The Globe and Mail gets it exactly right in an editorial published a couple of days ago: “You can forgive Canadians,” the Good Grey Globe says “for being confused … [because] … it has become the practice in this country to tread lightly when dealing with protests involving Indigenous people, even when the rule of law offers a quick remedy for illegal blockades. Handled properly, this can be a good thing.” But, the editorial says that Canadian governments talk out of two sides of their mouths: they are firm about the “rule of law” when they discuss e.g. the Meng case, but police are allowed (even encouraged?) to “decline” to enforce court orders when it might upset some groups.
The editorial sums up the situation regarding the Coastal GasLink pipeline:
- “The $6.6-billion natural-gas pipeline has received all the necessary regulatory approvals, and the company behind it has met its obligations to consult with Indigenous communities along the project’s path“;
- “Of the elected band councils affected by the pipeline, 20 out of 20 support it. Their members will benefit from much-needed construction jobs and from hundreds of millions of dollars in payments made over the project’s life. The pipeline will also boost the province’s economy“; and
- “At the same time, a group of hereditary chiefs from the Wet’suwet’en Nation is adamantly opposed to the project, and has been organizing blockades and protests for more than a year. In December, the Supreme Court of B.C. granted an injunction against those blockades, leading to the RCMP’s actions this month.“
Then they editorialists get to the immediate problem:
- “The hereditary chiefs’ position has to be respectfully heard, and there is no question that land claims in B.C. are a complex and sensitive issue. But a minority voice can’t be allowed to unilaterally declare that it is the only true voice, or use blockades to prevent a company from going about its lawful business“;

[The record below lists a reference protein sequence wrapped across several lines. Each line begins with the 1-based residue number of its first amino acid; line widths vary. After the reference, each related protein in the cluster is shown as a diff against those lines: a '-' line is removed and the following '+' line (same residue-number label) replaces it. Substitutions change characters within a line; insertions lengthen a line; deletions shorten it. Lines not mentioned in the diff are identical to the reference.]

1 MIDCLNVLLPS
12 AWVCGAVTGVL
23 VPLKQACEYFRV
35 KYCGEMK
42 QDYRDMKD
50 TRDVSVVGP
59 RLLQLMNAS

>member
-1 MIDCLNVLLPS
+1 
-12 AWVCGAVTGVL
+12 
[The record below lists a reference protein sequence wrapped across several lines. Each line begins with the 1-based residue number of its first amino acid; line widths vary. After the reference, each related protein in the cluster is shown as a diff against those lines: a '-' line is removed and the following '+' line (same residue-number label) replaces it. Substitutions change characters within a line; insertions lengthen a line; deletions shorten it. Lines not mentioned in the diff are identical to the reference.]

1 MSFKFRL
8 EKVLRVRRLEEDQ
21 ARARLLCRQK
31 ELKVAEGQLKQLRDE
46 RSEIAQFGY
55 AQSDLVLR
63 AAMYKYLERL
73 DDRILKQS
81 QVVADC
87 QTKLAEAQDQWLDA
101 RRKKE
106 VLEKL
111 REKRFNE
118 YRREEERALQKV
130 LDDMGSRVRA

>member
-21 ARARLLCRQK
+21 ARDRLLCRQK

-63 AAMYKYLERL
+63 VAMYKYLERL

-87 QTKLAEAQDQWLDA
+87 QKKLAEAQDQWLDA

- “Nor can the B.C. government or the courts allow protesters to sabotage a project supported by both a majority of the Indigenous population directly affected by it and the population at large, and which has met all the legal requirements to proceed. Removing the Wet’suwet’en blockade on the Morice River Bridge was the right thing to do“;
- “But given that logic, it has been a bit confusing this week to watch police in Ontario decline to enforce an injunction against week-long Indigenous protests that have come close to shutting down commercial and passenger rail traffic across the continent“; and
- “Those protests are in support of the Wet’suwet’en hereditary chiefs. Canadian National Railway has obtained court injunctions against blockades in B.C. and in Ontario, but so far police in Ontario have tried to negotiate a peaceful resolution, rather than rushing in and making arrests.“
I think that the hereditary chiefs’ position has been respectfully heard. I also think it is totally irrelevant because they are hereditary chiefs, ceremonial figureheads, rather like Queen Elizabeth or Governor General Julie Payette ~ estimable people, to be sure, but politically irrelevant when the elected councils have spoken. They have been heard and now they MUST be ignored.
It’s more than just confusing to watch police “decline to enforce an injunction,” it makes many people wonder why we even bother to have courts and laws and police forces if a bunch of irrelevant, self-appointed figureheads can flout the will of the elected leaders of First Nations and of Canada and the police stand idly by. It looks to be damned thuggery by uninformed people and we, Canadians, are afraid to offend them?